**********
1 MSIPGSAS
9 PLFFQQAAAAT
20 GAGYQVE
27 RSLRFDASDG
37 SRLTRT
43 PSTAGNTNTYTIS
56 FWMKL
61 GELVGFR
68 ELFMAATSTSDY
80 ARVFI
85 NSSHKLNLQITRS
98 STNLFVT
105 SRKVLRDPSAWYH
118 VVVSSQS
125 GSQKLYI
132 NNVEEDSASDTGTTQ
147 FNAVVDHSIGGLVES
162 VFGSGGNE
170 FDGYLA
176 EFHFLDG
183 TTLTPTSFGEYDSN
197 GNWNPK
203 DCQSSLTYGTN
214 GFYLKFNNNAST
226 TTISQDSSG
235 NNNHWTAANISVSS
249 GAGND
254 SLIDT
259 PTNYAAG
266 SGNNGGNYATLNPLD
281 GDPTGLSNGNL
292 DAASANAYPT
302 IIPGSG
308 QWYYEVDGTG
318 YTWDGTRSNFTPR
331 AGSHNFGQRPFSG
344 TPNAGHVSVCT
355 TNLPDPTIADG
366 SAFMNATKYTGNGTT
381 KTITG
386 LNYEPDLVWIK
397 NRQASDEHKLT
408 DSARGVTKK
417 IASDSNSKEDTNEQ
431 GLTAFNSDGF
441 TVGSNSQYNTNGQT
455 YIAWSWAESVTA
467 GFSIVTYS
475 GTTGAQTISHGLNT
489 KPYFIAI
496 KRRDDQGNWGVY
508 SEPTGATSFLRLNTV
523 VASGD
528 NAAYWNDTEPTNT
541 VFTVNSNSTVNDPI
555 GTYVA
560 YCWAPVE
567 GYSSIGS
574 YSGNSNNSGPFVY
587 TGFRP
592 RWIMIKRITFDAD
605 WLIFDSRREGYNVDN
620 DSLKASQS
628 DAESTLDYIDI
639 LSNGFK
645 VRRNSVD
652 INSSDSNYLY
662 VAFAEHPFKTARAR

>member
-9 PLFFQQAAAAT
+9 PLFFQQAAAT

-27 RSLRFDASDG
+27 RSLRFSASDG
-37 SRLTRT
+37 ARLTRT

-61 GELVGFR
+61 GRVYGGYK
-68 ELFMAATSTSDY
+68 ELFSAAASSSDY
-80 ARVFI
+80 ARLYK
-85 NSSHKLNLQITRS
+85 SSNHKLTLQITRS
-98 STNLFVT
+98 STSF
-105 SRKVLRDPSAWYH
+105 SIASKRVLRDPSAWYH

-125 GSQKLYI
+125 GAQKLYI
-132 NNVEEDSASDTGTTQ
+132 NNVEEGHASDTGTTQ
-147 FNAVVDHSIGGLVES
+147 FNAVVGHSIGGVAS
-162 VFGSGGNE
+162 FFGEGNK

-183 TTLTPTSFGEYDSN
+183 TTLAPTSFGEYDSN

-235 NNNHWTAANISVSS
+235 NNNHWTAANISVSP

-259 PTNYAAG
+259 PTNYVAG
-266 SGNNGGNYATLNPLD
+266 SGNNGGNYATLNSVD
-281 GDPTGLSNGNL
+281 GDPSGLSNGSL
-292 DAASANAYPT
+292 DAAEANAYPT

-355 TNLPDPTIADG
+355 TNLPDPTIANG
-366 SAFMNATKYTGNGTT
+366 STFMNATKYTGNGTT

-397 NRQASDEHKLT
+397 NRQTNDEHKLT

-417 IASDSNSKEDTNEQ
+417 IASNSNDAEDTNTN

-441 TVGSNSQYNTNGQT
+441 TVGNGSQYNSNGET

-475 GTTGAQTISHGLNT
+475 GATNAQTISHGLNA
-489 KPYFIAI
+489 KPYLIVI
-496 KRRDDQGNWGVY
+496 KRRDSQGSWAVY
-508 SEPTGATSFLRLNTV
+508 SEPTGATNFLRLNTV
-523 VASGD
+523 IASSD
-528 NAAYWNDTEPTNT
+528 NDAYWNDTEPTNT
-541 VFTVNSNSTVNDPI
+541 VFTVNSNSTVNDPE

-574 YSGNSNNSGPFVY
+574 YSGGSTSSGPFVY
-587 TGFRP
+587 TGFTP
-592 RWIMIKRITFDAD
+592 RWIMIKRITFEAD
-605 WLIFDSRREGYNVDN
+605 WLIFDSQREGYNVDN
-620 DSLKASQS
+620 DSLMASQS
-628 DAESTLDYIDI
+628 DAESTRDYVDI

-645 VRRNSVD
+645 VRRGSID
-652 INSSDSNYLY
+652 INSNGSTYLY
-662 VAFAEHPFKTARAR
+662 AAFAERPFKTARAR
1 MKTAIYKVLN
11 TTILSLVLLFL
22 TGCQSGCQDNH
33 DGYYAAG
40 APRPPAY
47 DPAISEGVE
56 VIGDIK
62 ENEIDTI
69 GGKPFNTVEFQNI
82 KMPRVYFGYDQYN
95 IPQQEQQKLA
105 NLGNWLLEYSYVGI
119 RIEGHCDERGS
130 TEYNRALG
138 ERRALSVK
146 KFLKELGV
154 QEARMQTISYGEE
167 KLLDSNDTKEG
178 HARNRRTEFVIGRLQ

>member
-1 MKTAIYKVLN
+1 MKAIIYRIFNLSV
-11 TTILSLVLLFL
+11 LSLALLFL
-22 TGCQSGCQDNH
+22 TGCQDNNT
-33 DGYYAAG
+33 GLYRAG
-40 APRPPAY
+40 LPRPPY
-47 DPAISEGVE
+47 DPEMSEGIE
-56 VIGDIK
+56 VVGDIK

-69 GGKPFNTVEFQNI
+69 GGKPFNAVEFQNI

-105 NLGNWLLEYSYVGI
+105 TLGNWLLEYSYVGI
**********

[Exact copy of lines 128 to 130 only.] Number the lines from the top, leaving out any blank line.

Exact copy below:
-528 NAAYWNDTEPTNT
+528 NDAYWNDTEPTNT
-541 VFTVNSNSTVNDPI